First-third awards: 2011 NL Rookie of the Year

16 Comments

We’re one third of the way through the season, so it’s time to check in on the award races.  First up is the NL Rookie of the Year.

The candidates

Wilson Ramos (C Nationals): .252/.336/.403, 3 HR, 11 RBI, 0 SB in 119 AB
Darwin Barney (2B Cubs): .311/.333/.389, 1 HR, 24 RBI, 3 SB in 193 AB
Justin Turner (INF Mets): .337/.384/.467, 1 HR, 21 RBI, 2 SB in 92 AB
Danny Espinosa (2B Nationals): .205/.302/.420, 8 HR, 29 RBI, 4 SB in 176 AB
Jason Pridie (OF Mets): .239/.320/.413, 3 HR, 11 RBI, 4 SB in 92 AB
Juan Miranda (1B Diamondbacks): .250/.370/.490, 5 HR, 15 RBI, 0 SB in 100 AB
Freddie Freeman (1B Braves): .254/.335/.392, 5 HR, 15 RBI, 2 SB in 181 AB

Brandon Beachy (Braves): 1-1, 3.45 ERA, 46/12 K/BB in 44 1/3 IP
Josh Collmenter (Diamondbacks): 3-1, 1.49 ERA, 21/4 K/BB in 36 1/3 IP
Clayton Mortensen (Rockies): 1-2, 2.83 ERA, 21/15 K/BB in 35 IP
Sam LeCure (Reds): 0-1, 3.18 ERA, 30/8 K/BB in 34 IP
Craig Kimbrel (Braves): 1-2, 15 Sv, 3.00 ERA, 40/13 K/BB in 27 IP

Last year, the NL had a much stronger rookie pool than the AL did.  This time around, not so much.  It doesn’t help that two Cardinals who would be very much in the mix for the award, Allen Craig and Fernando Salas, are both ineligible because they spent too much time on the team’s roster last year.  Also ineligible are Houston closer Mark Melancon and San Diego reliever Ernesto Frieri.

That doesn’t leave us with a whole lot to choose from.  Let’s look at how WAR (Baseball-Reference’s version) ranks the candidates:

Josh Collmenter: 1.0
Wilson Ramos: 1.0
Brandon Beachy: 0.9
Danny Espinosa: 0.9
Clayton Mortensen: 0.8
Craig Kimbrel: 0.6
Sam LeCure: 0.6
Darwin Barney: 0.5
Jason Pridie: 0.5
Justin Turner: 0.5
Juan Miranda: 0.2
Freddie Freeman: 0.0

Craig would actually be the leader here at 1.1 WAR, with Salas right behind at 1.0.

But those two don’t count, and WAR isn’t really doing anything to distinguish the candidates. Based solely on the results so far, I’d have to give Ramos the nod, even though he’s struggled offensively all month and particularly so the last 10 days.

Beachy, who has been out since May 13 with a strained oblique, did enough in his first seven starts to justify a place in the top three. After him, it’s mostly about personal preference. Collmenter has the shiny ERA, but he has made just four starts since moving into the rotation.  Kimbrel has the huge strikeout total, but he’s blown four of his 19 save chances and the Braves may well have been better off with someone else working the ninth the last two months.

Espinosa gets points for defense and baserunning, and even though his slash line is mediocre, he has has driven in 29 runs in 53 games. Barney, the NL rookie of the month for April, is only really hitting for average and doesn’t measure up with Espinosa defensively.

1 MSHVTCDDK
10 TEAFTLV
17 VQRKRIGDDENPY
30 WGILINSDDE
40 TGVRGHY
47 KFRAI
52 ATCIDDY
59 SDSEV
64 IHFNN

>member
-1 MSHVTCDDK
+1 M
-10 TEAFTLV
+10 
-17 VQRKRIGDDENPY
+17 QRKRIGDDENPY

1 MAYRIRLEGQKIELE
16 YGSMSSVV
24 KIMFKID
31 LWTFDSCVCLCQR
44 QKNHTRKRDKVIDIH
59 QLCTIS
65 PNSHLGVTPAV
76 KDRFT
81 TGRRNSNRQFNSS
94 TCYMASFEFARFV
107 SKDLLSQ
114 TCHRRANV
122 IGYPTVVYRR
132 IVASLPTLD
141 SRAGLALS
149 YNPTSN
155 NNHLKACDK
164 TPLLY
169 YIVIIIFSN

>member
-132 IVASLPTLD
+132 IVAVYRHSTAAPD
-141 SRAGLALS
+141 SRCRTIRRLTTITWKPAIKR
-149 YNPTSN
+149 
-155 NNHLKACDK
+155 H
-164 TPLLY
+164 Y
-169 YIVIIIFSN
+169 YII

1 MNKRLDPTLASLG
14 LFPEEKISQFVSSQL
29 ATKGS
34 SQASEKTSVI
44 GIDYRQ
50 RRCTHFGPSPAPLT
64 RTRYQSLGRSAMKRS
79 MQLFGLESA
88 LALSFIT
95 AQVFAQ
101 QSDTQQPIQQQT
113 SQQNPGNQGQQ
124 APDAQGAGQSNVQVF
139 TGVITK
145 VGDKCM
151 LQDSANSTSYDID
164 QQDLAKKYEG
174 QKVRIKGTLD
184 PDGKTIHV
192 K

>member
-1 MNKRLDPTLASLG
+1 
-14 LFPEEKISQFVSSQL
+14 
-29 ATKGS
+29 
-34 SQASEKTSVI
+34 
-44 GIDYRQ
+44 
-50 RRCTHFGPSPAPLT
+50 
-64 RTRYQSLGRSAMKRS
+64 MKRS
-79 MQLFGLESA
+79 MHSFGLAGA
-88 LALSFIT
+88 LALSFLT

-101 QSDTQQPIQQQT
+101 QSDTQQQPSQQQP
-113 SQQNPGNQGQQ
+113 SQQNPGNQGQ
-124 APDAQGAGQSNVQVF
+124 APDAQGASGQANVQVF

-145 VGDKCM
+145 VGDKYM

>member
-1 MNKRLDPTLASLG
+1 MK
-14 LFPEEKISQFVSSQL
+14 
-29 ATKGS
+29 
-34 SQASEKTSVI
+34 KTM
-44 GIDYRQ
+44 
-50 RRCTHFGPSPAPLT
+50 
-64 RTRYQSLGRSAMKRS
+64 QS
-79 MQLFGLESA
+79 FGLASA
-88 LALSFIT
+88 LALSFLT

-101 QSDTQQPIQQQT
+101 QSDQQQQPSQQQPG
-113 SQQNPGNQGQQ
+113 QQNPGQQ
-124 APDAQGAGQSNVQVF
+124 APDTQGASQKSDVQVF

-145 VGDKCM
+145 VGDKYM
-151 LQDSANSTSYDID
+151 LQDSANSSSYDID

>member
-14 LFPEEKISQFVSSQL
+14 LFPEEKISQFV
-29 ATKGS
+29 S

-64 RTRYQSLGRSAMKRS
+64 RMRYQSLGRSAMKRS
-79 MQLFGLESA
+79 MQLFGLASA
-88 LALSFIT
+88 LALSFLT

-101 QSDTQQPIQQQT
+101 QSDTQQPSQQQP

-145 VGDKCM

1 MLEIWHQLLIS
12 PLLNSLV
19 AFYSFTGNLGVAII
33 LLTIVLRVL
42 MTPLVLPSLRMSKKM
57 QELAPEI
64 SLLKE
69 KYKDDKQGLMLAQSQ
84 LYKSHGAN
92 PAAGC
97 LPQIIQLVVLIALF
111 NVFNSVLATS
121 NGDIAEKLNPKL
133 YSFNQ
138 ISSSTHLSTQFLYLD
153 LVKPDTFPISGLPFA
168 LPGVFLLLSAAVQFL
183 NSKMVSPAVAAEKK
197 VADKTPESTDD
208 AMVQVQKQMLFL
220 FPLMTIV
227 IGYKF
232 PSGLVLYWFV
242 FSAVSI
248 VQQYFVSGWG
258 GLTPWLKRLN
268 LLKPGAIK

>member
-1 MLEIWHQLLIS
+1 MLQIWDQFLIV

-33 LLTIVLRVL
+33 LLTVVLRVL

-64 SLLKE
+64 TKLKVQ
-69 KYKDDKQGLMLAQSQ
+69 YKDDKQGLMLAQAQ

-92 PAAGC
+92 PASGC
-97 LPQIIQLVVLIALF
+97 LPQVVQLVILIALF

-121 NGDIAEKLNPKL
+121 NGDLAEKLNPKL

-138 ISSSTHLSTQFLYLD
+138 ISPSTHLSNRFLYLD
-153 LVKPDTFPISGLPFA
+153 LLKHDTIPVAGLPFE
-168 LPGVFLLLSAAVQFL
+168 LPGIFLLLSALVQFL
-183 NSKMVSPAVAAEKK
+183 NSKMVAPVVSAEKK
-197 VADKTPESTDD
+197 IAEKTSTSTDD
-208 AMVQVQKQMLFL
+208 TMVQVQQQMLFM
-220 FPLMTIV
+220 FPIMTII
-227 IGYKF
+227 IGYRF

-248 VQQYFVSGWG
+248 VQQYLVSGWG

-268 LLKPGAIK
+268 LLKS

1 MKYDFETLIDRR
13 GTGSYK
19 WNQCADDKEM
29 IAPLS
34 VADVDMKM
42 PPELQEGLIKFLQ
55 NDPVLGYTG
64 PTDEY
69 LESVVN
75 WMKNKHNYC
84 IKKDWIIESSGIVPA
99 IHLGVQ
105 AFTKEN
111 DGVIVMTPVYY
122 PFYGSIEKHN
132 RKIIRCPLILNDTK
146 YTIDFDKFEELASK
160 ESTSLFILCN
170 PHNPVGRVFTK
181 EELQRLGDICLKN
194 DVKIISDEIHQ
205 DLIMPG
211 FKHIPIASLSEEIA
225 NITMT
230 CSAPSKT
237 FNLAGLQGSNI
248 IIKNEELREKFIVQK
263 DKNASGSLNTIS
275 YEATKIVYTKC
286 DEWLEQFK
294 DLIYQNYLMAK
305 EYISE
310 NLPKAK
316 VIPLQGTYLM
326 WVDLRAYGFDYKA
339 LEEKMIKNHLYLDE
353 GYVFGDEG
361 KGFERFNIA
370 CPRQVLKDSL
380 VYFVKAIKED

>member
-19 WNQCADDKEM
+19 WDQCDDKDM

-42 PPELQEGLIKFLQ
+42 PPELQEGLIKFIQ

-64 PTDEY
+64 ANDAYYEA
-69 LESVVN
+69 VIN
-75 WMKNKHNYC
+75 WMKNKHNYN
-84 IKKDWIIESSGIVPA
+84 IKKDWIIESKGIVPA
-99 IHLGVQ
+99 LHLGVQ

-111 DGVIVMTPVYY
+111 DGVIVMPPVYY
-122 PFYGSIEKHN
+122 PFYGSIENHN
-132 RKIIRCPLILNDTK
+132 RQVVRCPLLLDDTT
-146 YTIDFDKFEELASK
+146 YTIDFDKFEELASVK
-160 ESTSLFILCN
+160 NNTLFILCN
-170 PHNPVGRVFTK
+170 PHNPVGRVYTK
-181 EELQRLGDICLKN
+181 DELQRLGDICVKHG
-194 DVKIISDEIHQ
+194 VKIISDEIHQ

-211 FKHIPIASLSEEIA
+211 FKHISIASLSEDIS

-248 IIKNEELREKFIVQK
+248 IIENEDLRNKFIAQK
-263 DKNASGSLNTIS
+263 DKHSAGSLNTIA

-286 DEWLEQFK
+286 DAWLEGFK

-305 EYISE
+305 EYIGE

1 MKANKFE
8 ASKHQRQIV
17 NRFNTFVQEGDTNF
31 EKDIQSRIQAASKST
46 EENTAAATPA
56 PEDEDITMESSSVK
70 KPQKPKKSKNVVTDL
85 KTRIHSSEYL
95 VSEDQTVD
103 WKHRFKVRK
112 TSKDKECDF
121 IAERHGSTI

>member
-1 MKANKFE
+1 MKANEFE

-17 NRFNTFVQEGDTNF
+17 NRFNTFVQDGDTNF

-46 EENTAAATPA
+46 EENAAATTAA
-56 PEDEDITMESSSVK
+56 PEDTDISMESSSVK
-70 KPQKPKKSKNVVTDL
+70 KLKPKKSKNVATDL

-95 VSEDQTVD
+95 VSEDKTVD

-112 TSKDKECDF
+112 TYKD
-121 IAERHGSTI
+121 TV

As for the first basemen, they’re really not in the mix yet, but there’s fourth months left for that to change. Freeman has been a below average regular to date, and Miranda is just getting started now. San Francisco’s Brandon Belt could yet be a factor, as could San Diego’s Anthony Rizzo.

So here’s my current top three, with the caveat that I don’t think any of them will be at the top of the list when all is said and done this year.

1. Wilson Ramos
2. Brandon Beachy
3. Danny Espinosa

Mets invite Tim Tebow to spring training

Getty Images
2 Comments

Tim Tebow isn’t letting go of his major league dreams just yet. The former NFL quarterback is slated to appear with the Mets during spring training this year, extending what initially looked like an ill-fated career choice for at least one more season. Per the club’s official announcement on Friday, he’ll join a group of spring training invitees that includes top-30 prospects like Peter Alonso, P.J. Conlon, Patrick Mazeika and David Thompson.

Tebow, 30, hasn’t taken to professional baseball as gracefully as expected. He batted a cumulative .226/.309/.347 with eight home runs and a .656 OPS in 486 plate appearances for Single-A Columbia and High-A St. Lucie in 2017. While that wasn’t enough to compel the Mets to give the aging outfielder a big league tryout, there’s no denying that Tebow brought substantial benefit to their minor league affiliates — in the form of increased attendance figures and ticket sales, that is.

Even after the Mets were booted from the NL East race last September, they resisted the idea of promoting Tebow for a late-season attendance boost of their own. That’s not to say they’re planning on taking the same approach in 2018; Tebow will undoubtedly get his cup of coffee in the majors at some point, but for now, a Grapefruit League tryout is likely as close as he’ll ever get to playing with the team’s big league roster on an everyday basis.